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Tag: Violence

The Politics of the Children of Light—1 Thessalonians 5:1-11 (Richard Davis)

Paul contrasts the children of light with the children of the darkness. This contrast is particularly manifest in the war that we fight and the weapons with which we do so.

Hollywood Violence and Christ’s Kenotic Counter-Example (Jacob Given)

The core of the Christian message, that Jesus liberates us from oppression and demonstrates a means of non-violent resistance to evil through his example, is not often portrayed in Hollywood. More often than not, force is met with force, violence with violence. In blockbuster films, explosions, car-chases, and raw spectacles of destruction predominate, and for good reason—violence sells.

Guantánamo Diary: Interrogating the War on Terror (Pt. 2) (by Maryam El-Shall)

The discourse of terrorism is itself an ideology linked to conceptions of truth and identity, life and death, law and justice. But there is also a terror that exists in silence, a terror that bears no name because the life it destroys is not even recognized as having lived.

The Politics of Resurrection and Resistance—John 20:1-18 (John Allen)

The resurrection does not erase suffering: it teaches us to live in a world torn by injustice. It gives us hope that God is present in the ugliest violence of human life, and that God engages human history to create meaning on the other side of tragedy and injustice.

John Brown: Madman? Terrorist? Righteous warrior? (Peter Ochs)

Ted Smith delivers an unprecedented thesis about Brown’s violent assault on slaveholders as the human side of a “divine violence.” From beyond the limits of any earthly system of political justice and social ethics, this is a divine judgment against the validity of an entire system of political ethics. Addressed, for one, to American ethicists today — both those who teach and study in the university and those who voice their ethical judgments on street corners, in churches, and across the Sunday dinner table — Smith’s words, while gently spoken, deliver their own report of divine judgment.

No Justice, No Peace: Reflections on the Tragedy of Ferguson

Three years before, Eleanor Bumpurs had been shot. A sixty-six year old black woman shot by a white police officer. Shot twice. With a shotgun. In her home. A case against the police officer wound through the courts in fits and starts. In 1987 the officer was acquitted. It was then, on the streets in front of the courthouse, that the press recorded for the first time the chant, “no justice, no peace.”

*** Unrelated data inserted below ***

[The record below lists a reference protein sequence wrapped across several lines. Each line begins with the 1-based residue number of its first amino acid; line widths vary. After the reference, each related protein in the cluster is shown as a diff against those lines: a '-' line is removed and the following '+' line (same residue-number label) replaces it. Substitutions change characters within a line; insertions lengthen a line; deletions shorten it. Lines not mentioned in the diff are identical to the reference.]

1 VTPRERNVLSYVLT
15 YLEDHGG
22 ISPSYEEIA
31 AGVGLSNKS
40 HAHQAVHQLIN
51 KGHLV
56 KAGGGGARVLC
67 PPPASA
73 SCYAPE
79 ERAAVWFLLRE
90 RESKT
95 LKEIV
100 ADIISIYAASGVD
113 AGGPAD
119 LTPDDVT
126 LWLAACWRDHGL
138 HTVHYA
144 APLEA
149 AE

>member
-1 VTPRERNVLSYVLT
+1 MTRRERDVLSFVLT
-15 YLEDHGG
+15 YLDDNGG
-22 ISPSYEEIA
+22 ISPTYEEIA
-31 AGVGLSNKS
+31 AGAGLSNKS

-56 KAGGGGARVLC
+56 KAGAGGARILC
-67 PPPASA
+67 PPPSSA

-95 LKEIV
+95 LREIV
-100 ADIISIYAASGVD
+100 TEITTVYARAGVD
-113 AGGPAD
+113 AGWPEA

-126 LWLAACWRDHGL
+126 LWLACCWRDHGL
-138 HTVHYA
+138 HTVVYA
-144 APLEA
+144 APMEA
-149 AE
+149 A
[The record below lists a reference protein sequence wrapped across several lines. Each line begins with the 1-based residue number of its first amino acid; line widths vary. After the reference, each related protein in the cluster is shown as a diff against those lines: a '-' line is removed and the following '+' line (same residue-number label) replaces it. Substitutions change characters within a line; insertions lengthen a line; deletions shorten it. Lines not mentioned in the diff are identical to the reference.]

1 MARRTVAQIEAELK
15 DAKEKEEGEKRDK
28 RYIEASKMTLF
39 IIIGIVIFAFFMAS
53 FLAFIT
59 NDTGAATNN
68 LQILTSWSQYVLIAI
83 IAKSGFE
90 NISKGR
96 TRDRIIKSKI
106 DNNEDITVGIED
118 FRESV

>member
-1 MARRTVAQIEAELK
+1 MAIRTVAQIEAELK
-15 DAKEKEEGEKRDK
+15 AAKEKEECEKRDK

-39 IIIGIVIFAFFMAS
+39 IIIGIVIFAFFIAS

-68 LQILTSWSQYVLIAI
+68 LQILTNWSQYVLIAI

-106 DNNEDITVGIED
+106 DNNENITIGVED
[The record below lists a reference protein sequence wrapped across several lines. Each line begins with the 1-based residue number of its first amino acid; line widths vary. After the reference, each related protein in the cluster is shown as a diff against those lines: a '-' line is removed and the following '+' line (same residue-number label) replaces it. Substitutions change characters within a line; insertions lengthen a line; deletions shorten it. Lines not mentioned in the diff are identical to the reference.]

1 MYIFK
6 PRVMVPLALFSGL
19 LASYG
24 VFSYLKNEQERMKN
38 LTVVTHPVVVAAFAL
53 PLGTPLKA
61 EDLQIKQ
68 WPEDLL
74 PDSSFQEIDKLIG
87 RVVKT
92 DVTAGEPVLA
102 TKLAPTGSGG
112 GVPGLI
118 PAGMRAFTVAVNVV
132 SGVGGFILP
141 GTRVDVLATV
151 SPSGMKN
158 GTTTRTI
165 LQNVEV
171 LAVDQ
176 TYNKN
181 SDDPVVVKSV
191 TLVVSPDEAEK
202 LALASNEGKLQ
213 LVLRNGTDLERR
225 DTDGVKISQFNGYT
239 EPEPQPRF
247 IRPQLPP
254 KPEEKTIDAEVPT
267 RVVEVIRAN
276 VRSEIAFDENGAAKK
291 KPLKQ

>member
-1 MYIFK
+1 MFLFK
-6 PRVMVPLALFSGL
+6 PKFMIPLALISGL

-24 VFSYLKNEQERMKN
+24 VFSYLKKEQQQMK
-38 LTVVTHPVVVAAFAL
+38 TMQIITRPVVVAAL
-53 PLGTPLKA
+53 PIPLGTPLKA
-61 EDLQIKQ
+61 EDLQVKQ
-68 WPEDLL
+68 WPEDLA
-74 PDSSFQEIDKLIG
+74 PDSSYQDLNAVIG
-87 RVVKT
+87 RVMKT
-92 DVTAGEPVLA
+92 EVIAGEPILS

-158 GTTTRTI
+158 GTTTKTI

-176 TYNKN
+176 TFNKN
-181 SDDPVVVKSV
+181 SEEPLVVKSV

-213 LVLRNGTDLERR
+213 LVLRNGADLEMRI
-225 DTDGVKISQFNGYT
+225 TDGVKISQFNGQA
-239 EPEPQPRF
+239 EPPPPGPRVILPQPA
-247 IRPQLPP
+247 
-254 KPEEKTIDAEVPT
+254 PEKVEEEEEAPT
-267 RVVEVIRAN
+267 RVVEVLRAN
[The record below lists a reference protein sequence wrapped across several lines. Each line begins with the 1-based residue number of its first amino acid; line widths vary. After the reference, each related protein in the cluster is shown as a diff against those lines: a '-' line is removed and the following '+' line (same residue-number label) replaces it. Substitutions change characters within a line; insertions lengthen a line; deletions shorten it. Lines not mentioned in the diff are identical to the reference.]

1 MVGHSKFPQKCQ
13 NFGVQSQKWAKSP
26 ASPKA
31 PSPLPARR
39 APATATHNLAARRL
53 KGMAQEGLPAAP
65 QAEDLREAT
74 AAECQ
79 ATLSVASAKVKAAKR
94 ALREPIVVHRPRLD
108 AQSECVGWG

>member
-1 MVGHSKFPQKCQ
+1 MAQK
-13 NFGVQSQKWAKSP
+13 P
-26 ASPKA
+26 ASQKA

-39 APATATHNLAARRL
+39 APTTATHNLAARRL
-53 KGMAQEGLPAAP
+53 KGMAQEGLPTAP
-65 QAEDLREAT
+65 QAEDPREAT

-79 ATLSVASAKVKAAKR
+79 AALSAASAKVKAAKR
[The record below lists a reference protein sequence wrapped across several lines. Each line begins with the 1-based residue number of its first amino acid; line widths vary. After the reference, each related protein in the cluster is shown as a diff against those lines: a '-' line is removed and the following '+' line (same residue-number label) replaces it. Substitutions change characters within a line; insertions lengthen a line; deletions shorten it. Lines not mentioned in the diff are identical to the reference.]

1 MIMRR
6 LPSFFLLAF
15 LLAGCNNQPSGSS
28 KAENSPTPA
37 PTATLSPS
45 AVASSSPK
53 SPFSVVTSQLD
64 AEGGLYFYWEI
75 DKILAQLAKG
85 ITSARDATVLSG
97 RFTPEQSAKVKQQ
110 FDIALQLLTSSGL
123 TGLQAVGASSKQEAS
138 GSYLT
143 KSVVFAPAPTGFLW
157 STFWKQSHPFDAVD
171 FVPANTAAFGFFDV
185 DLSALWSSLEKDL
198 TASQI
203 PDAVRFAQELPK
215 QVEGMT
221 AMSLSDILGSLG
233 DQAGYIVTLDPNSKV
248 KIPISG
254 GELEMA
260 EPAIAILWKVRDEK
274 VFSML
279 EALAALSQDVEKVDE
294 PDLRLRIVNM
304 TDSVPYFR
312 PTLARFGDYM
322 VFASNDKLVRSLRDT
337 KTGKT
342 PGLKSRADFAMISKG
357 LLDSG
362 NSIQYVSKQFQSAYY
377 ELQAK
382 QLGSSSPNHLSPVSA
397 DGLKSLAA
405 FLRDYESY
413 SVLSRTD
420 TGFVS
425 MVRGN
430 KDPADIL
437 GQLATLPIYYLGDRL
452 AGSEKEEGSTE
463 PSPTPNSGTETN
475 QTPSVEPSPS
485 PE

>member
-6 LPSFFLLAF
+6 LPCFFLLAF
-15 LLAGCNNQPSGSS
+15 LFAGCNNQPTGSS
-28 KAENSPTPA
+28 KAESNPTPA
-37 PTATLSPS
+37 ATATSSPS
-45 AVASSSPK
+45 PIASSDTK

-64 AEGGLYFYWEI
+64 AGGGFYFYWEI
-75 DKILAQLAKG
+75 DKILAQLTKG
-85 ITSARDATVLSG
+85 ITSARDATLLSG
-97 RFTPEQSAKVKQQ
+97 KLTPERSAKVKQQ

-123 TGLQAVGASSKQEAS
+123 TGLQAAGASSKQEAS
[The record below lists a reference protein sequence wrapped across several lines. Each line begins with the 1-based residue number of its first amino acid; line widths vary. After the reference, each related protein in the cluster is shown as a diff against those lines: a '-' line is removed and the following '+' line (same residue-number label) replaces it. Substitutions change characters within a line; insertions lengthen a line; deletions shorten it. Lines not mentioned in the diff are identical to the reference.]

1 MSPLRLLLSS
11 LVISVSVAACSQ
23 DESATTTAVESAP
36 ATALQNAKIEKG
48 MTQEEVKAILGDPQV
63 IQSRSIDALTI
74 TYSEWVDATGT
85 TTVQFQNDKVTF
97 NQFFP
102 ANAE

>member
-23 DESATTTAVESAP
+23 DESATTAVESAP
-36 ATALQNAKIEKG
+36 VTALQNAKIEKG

The (Global) Society of the (Grisly) Spectacle: ISIS and the Media-Smart Islamist Internationale

What is happening today in the Middle East – and the strange, deer-in-the-headlights response of Western elites – seems in many ways to be a fulfillment of the predictions of French cultural theorist and political activist Guy Debord, author of The Society of the Spectacle (1967).

Gaza, Ukraine, and the Limits of International Law (Paul W. Kahn)

Since World War II, the primary ambition of international humanitarian law — the law of armed conflict — has been to insulate military violence from the civilian population. Military forces are required to identify themselves as such, by wearing clearly marked uniforms, and to discriminate in their selection of targets: They cannot deliberately attack noncombatants or infrastructure that has no military use.

A Retrospective on a Righteous Pagan: The Political Theology of Captain America, Pt. 2 (by Benjamin Wood)

The myth of Captain America introduces us to a serious quandary. Can liberal democracy be de-coupled from violence or is it doomed to repeat old battles? For Christians the question is doubtless a complex one. The Church can doubtless find much in Rogers’s democratic creed to admire; his sense of self-sacrifice, his public spirit and sense of civic duty. There is something of the righteous pagan in the Captain America myth which should not be lightly dismissed.

A Retrospective on a Righteous Pagan: The Political Theology of Captain America, Pt. 1 (by Benjamin Wood)

On the surface Captain American: the Winter Soldier is a cinematic triumph of patriotic romanticism. Whatever injury has been done to the American psyche in the early part of the twenty-first century, Marvel has done its best to bind these wounds and produce a tour de force of idealism for a less than idealistic age. Captain America has done for democratic virtue what the West Wing did for American government.